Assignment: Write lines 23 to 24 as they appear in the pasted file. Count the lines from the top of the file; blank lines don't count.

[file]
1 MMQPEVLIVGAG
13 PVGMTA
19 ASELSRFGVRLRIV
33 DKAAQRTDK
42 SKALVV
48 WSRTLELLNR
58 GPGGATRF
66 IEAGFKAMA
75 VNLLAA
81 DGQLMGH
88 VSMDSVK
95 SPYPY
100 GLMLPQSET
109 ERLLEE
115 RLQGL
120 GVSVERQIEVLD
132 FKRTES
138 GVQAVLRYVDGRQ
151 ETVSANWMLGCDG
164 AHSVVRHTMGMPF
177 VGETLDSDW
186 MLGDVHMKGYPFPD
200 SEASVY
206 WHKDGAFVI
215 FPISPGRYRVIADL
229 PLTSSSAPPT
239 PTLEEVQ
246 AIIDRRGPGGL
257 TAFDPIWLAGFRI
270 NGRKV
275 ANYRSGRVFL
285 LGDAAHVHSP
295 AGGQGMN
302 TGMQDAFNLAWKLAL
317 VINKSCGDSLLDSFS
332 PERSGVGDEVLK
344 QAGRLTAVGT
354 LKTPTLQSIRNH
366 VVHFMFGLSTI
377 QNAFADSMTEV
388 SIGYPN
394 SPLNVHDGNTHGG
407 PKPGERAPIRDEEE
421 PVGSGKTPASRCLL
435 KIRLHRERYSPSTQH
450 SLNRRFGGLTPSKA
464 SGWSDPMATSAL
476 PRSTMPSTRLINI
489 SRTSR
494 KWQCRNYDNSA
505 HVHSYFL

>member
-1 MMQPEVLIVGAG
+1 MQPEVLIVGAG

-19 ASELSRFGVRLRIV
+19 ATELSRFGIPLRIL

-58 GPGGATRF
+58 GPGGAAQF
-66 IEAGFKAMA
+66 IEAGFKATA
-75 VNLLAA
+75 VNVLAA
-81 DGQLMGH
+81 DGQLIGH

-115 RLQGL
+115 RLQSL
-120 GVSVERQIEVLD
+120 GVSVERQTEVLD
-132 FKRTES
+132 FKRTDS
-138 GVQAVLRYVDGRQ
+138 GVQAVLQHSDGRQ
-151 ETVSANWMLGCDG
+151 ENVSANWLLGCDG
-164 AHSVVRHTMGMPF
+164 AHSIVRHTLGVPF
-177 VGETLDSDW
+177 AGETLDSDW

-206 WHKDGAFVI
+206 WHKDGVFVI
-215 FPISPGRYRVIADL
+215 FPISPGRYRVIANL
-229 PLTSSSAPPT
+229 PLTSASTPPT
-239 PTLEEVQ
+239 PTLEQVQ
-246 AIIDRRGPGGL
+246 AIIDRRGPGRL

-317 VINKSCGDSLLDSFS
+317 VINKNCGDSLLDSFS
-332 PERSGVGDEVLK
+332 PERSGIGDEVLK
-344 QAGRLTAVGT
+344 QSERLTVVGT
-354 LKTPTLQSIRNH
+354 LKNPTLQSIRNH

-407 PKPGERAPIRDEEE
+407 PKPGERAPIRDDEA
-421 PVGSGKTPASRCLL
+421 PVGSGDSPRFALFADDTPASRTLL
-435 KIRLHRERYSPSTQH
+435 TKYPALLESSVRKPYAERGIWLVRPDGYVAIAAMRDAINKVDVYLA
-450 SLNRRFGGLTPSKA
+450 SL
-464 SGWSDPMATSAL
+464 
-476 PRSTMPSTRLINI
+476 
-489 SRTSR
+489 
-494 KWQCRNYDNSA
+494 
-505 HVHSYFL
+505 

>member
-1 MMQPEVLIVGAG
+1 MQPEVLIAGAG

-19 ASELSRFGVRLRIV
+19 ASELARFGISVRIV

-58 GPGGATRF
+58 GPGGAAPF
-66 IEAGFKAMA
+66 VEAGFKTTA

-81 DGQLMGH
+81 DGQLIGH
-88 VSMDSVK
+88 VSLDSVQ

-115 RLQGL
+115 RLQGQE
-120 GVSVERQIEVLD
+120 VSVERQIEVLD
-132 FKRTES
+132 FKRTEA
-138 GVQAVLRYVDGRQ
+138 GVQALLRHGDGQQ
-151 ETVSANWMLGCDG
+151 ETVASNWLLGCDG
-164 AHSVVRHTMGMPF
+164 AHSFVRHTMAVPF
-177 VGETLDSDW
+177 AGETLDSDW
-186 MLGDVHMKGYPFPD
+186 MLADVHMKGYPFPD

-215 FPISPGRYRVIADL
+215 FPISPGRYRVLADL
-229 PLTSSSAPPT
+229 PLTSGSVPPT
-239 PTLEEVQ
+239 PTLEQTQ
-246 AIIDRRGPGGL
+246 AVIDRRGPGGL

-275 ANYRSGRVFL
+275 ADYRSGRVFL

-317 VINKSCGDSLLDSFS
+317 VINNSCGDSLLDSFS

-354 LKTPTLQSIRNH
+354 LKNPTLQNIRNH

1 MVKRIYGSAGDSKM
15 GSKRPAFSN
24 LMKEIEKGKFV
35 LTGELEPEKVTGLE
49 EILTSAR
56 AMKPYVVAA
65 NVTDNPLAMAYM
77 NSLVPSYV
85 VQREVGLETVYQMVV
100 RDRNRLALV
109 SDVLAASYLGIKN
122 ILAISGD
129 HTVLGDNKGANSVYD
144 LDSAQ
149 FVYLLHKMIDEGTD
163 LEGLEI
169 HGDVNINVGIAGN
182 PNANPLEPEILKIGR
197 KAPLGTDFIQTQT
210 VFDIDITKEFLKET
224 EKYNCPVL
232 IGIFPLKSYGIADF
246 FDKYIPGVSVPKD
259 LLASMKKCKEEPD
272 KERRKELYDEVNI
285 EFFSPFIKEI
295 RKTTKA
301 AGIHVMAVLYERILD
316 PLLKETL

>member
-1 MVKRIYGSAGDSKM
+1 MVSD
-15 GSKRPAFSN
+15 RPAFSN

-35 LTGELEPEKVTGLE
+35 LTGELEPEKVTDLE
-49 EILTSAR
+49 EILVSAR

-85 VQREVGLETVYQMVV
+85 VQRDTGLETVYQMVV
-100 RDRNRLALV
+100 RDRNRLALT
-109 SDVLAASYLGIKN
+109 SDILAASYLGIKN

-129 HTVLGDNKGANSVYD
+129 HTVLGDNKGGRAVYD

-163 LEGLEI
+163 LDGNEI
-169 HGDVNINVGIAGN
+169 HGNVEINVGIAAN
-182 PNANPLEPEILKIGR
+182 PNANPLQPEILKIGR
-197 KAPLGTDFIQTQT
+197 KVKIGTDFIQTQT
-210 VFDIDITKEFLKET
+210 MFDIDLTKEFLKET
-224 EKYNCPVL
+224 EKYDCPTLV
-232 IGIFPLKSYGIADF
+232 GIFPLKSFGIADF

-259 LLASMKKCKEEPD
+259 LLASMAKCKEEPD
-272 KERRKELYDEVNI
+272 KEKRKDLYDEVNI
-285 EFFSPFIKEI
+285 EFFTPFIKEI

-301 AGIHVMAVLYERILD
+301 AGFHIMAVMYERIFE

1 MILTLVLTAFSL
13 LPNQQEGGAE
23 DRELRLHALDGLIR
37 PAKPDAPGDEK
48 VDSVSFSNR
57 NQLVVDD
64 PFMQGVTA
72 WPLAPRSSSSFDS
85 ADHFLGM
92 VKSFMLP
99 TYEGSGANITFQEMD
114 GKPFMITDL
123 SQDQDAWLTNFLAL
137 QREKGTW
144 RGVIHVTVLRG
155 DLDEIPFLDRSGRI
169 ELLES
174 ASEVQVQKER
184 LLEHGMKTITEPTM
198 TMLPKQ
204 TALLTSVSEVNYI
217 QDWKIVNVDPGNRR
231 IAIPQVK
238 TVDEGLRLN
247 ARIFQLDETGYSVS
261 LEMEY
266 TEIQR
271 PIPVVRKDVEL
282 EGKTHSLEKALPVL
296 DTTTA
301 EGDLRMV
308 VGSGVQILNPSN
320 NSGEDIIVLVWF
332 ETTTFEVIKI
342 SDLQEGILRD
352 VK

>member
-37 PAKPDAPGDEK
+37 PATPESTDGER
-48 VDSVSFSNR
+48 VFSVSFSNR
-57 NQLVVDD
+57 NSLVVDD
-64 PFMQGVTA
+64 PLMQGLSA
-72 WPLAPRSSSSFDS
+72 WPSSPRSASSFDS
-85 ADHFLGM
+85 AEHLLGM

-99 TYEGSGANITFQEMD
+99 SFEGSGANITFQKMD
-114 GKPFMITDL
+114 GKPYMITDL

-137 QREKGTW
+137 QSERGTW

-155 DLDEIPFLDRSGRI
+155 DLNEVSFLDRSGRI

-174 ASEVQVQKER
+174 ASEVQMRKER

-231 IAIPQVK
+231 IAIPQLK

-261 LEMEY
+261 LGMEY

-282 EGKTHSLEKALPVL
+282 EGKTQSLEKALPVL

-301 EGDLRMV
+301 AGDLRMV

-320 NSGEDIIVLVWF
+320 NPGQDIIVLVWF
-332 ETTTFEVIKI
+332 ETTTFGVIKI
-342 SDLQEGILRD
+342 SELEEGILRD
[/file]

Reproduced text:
200 SEASVY
206 WHKDGAFVI